Neurology 05/2007; 68(19):1557-62. · 8.30 Impact Factor
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    ABSTRACT: The Leucine-Rich Repeat Kinase 2 (LRRK2) Gly2019Ser mutation is frequent among Parkinson's disease (PD) patients from the Arab, Jewish, and Iberian populations, while another mutation, Arg1441Gly, is common in the Basque population. We studied the prevalence of these mutations in Sardinia, a Mediterranean genetic isolate with peculiar structure and similarities with the Basque population. Among 98 Sardinian PD probands we detected one heterozygous Gly2019Ser carrier. This mutation was also found in one of 55 Sardinian controls, an 85-year-old man, later shown to have a positive family history of parkinsonism. No carriers of Arg1441Gly, Arg1441Cys, or Arg1441His mutations were found among cases and controls. Our results suggest that the "Basque"LRRK2 mutation is absent or very rare in Sardinia. The Gly2019Ser mutation is present but its frequency is lower than that in Iberian, Arab, or Jewish populations. The identification of an 85-year-old, healthy Gly2019Ser carrier supports the concept that this mutation displays incomplete penetrance.
    Parkinsonism & Related Disorders 03/2007; 13(1):17-21. · 3.27 Impact Factor
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    ABSTRACT: Evidence of LRRK2 haplotypes associated with Parkinson's disease (PD) risk was recently found in the Chinese population from Singapore, and a common LRRK2 missense variant, Gly2385Arg, was independently detected as a putative risk factor for PD in the Chinese population from Taiwan. To test the association between the Gly2385Arg variant in a large case-control sample of Chinese ethnicity from Singapore, and to perform functional studies of the wild type and Gly2385Arg LRRK2 protein in human cell lines. In a case-control study involving 989 Chinese subjects, the frequency of the heterozygous Gly2385Arg genotype was higher in PD compared to controls (7.3 vs. 3.6%, odds ratio = 2.1, 95% CI: 1.1-3.9, P = 0.014); these values yield an estimated population attributable risk (PAR) of approximately 4%. In a multivariate logistic regression analysis with the disease group (PD vs. controls) as the dependent variable and the genotype as an independent factor with adjustments made for the effect of age and gender, the heterozygous Gly2385Arg genotype remained associated with an increased risk of PD compared to wild type genotype (odds ratio = 2.67, 95% CI: 1.43-4.99, P = 0.002). The glycine at position 2385 is a candidate site for N-myristoylation, and the Gly2385Arg variant replaces the hydrophobic glycine with the hydrophilic arginine, and increases the net positive charge of the LRRK2 WD40 domain. In transfection studies, we demonstrated that both the wild type and Gly2385Arg variant LRRK2 protein localize to the cytoplasm and form aggregates. However, under condition of oxidative stress, the Gly2385Arg variant was more toxic and associated with a higher rate of apoptosis. Our study lends support to the contention that the Gly2385Arg is a common risk factor for PD in the Chinese population. Our bioinformatics and in-vitro studies also suggest that the Gly2385Arg variant is biologically relevant and it might act through pro-apoptotic mechanisms.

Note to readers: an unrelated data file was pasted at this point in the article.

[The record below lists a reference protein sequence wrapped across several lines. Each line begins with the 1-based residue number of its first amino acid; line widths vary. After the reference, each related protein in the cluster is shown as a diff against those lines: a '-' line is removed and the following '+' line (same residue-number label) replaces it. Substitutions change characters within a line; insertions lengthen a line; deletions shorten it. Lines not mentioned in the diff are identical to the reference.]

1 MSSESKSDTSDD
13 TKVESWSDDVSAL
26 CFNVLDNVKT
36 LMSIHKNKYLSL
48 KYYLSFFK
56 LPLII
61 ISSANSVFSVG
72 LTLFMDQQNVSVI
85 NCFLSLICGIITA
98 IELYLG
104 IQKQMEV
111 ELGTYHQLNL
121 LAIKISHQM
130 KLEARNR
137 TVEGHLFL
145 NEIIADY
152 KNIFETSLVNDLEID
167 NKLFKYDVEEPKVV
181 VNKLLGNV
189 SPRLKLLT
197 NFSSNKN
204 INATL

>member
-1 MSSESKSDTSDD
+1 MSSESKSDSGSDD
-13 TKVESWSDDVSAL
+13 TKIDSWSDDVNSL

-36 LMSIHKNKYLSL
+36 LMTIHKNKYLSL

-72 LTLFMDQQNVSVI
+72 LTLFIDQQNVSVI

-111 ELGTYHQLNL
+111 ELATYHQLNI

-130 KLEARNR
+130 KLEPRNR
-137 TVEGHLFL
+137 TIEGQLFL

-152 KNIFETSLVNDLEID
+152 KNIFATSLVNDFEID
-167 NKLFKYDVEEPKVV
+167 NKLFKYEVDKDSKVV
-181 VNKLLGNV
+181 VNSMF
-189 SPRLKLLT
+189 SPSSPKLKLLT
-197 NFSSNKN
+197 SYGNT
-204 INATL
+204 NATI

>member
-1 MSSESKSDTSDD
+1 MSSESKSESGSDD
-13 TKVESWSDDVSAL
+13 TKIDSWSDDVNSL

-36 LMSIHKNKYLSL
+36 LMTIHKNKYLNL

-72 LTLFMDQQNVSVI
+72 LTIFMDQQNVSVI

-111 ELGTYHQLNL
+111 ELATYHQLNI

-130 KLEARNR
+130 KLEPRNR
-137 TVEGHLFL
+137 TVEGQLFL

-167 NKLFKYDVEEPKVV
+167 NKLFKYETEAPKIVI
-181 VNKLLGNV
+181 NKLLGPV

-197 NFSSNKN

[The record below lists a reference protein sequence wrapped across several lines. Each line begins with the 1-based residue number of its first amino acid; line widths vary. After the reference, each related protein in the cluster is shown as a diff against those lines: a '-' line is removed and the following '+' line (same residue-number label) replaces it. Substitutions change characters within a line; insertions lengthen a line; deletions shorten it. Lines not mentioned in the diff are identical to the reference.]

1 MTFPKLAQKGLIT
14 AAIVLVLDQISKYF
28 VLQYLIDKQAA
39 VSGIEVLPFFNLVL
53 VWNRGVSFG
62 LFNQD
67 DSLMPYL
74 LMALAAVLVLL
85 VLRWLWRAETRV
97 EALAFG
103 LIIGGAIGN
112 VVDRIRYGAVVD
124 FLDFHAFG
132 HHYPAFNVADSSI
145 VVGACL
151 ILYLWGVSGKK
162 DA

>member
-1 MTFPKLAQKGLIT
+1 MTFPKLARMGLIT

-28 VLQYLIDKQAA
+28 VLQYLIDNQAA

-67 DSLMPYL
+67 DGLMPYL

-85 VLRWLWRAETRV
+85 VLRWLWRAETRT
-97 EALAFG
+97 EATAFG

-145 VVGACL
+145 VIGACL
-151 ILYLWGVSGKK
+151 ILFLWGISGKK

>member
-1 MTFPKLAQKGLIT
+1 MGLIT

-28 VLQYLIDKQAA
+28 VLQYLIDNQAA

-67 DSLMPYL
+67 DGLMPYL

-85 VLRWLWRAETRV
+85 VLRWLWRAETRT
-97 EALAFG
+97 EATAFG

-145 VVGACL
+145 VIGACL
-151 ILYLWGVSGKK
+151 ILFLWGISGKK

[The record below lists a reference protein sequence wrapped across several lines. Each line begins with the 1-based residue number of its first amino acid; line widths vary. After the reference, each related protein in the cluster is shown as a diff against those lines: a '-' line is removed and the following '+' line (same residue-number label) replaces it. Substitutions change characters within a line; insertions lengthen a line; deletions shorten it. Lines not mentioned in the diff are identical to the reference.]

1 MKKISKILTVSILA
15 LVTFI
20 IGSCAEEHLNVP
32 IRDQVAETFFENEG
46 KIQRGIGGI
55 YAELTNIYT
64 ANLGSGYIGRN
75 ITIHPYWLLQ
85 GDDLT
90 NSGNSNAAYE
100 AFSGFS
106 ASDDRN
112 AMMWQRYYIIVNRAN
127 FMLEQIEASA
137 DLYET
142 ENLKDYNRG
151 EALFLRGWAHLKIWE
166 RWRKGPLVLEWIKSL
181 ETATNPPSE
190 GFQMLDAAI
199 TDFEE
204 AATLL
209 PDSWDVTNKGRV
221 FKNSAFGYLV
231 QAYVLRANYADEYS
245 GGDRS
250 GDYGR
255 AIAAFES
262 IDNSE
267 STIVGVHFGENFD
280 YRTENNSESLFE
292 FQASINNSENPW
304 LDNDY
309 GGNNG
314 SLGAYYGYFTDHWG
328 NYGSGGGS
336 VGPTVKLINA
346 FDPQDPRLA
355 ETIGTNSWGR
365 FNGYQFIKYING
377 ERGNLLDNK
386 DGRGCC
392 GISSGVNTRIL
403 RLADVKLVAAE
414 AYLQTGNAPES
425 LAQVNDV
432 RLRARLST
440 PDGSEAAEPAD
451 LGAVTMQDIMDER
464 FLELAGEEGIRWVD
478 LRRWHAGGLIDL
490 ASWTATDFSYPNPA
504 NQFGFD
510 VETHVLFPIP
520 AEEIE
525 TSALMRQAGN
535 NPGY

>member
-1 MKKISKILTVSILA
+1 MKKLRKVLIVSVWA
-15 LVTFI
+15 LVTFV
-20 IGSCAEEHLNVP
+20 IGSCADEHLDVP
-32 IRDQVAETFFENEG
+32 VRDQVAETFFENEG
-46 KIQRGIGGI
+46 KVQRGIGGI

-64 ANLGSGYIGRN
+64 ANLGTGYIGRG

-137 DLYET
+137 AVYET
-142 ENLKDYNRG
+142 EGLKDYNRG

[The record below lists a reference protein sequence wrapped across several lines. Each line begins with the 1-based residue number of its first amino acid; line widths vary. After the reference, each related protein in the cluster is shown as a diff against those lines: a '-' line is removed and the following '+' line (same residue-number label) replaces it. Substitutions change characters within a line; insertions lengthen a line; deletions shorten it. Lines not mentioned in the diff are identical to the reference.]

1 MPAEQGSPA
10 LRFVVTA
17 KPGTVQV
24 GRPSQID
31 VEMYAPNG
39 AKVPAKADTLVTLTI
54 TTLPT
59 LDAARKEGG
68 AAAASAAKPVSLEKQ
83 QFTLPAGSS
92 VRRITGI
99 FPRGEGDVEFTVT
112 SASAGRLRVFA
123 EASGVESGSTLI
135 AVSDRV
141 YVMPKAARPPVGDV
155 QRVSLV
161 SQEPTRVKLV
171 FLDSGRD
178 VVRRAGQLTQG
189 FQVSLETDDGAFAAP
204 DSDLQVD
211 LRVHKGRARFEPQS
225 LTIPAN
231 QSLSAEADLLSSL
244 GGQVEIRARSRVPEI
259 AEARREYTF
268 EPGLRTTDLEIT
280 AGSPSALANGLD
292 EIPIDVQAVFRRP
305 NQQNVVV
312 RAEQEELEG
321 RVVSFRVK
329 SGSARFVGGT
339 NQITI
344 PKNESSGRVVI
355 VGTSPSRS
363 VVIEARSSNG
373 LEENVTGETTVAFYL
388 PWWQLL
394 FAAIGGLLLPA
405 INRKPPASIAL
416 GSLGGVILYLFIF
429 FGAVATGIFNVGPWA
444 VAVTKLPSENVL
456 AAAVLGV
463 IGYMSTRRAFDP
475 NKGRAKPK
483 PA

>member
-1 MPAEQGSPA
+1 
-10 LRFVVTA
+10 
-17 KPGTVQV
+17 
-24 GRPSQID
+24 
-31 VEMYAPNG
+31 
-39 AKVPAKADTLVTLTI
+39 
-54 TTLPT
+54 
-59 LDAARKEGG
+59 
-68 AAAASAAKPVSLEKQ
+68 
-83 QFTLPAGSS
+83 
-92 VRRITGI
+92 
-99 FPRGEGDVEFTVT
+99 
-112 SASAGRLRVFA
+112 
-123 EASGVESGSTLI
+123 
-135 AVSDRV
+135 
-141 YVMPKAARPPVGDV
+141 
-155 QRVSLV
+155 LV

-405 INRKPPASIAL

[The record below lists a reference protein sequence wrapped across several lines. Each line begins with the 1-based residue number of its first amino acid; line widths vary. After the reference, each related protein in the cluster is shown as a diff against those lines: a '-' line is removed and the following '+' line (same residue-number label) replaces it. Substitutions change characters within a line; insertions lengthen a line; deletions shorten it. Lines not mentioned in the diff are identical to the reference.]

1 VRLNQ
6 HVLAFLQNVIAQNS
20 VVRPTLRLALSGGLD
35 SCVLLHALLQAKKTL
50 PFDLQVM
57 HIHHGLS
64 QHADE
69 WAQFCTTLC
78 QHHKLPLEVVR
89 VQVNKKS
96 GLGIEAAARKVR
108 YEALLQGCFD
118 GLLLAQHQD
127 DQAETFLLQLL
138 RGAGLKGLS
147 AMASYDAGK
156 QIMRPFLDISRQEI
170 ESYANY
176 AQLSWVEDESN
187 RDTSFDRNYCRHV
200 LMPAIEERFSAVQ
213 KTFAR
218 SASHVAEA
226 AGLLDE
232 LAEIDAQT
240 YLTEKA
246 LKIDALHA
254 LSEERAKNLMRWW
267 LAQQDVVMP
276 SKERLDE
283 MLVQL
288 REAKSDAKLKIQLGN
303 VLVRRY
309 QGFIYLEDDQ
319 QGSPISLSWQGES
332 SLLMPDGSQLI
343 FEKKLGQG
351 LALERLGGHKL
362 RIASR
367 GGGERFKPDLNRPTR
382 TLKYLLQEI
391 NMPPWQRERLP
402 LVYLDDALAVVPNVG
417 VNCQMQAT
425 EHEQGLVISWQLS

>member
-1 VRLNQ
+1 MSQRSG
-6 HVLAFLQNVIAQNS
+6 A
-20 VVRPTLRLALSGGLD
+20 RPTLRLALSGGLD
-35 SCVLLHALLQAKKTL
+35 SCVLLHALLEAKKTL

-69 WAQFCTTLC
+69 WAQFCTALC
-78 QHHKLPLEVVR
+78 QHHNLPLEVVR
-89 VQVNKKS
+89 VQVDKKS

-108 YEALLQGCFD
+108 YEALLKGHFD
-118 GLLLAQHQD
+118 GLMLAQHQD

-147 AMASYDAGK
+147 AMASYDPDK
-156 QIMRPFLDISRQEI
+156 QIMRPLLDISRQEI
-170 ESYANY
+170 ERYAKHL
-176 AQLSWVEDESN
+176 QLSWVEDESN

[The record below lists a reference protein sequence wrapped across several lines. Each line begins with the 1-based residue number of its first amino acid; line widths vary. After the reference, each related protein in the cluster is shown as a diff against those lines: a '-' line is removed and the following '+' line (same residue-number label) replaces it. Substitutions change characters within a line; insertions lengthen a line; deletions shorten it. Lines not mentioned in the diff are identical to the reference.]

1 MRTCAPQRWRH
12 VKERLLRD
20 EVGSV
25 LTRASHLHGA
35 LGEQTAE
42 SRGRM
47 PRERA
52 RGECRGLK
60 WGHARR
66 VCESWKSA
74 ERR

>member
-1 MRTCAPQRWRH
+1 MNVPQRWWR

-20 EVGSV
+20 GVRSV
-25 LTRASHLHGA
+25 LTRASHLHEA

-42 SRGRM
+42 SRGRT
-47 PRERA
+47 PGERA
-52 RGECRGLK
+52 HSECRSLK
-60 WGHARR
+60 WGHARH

Human Genetics 03/2007; 120(6):857-63. · 4.63 Impact Factor

Publication Stats

1k Citations
195.58 Total Impact Points

Institutions

  • 2003–2013
    • University of Milan
      • • Department of Pathophysiology and Transplantation
      • • Department of Neurological Sciences
      Milano, Lombardy, Italy
  • 2011
    • University of Naples Federico II
      • Department of Molecular Medicine and Medical Biotechnology
      Napoli, Campania, Italy
  • 2006–2010
    • Erasmus MC
      • • Department of Neurology
      • • Department of Clinical Genetics
      Rotterdam, South Holland, Netherlands
  • 2008
    • Centro de Investigación Biomédica en Red, Enfermedades Neurodegenerativas
      Madrid, Madrid, Spain
    • Chang Gung Memorial Hospital
      • Neuroscience Research Center
      Taipei, Taipei, Taiwan
  • 2007
    • Università degli Studi di Torino
      • Dipartimento di Neuroscienze
      Torino, Piedmont, Italy
  • 2005
    • Istituti Clinici di Perfezionamento
      Milano, Lombardy, Italy